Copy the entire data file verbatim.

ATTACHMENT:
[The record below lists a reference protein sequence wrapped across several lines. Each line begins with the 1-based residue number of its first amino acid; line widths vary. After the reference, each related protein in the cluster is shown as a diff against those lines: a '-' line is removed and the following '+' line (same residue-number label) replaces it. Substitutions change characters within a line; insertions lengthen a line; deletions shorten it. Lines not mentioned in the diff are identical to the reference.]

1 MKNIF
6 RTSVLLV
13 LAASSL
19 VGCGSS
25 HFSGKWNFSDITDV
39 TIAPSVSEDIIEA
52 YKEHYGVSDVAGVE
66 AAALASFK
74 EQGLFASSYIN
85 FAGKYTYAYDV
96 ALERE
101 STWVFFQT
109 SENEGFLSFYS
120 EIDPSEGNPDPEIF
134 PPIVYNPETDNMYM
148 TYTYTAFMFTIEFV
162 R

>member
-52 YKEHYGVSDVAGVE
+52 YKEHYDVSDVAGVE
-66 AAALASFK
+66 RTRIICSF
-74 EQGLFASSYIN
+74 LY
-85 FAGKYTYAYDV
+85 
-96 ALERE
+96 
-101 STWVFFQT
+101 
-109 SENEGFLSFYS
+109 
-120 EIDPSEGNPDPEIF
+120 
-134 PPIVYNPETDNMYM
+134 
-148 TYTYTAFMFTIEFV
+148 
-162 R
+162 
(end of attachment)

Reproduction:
[The record below lists a reference protein sequence wrapped across several lines. Each line begins with the 1-based residue number of its first amino acid; line widths vary. After the reference, each related protein in the cluster is shown as a diff against those lines: a '-' line is removed and the following '+' line (same residue-number label) replaces it. Substitutions change characters within a line; insertions lengthen a line; deletions shorten it. Lines not mentioned in the diff are identical to the reference.]

1 MKNIF
6 RTSVLLV
13 LAASSL
19 VGCGSS
25 HFSGKWNFSDITDV
39 TIAPSVSEDIIEA
52 YKEHYGVSDVAGVE
66 AAALASFK
74 EQGLFASSYIN
85 FAGKYTYAYDV
96 ALERE
101 STWVFFQT
109 SENEGFLSFYS
120 EIDPSEGNPDPEIF
134 PPIVYNPETDNMYM
148 TYTYTAFMFTIEFV
162 R

>member
-52 YKEHYGVSDVAGVE
+52 YKEHYDVSDVAGVE
-66 AAALASFK
+66 RTRIICSF
-74 EQGLFASSYIN
+74 LY
-85 FAGKYTYAYDV
+85 
-96 ALERE
+96 
-101 STWVFFQT
+101 
-109 SENEGFLSFYS
+109 
-120 EIDPSEGNPDPEIF
+120 
-134 PPIVYNPETDNMYM
+134 
-148 TYTYTAFMFTIEFV
+148 
-162 R
+162 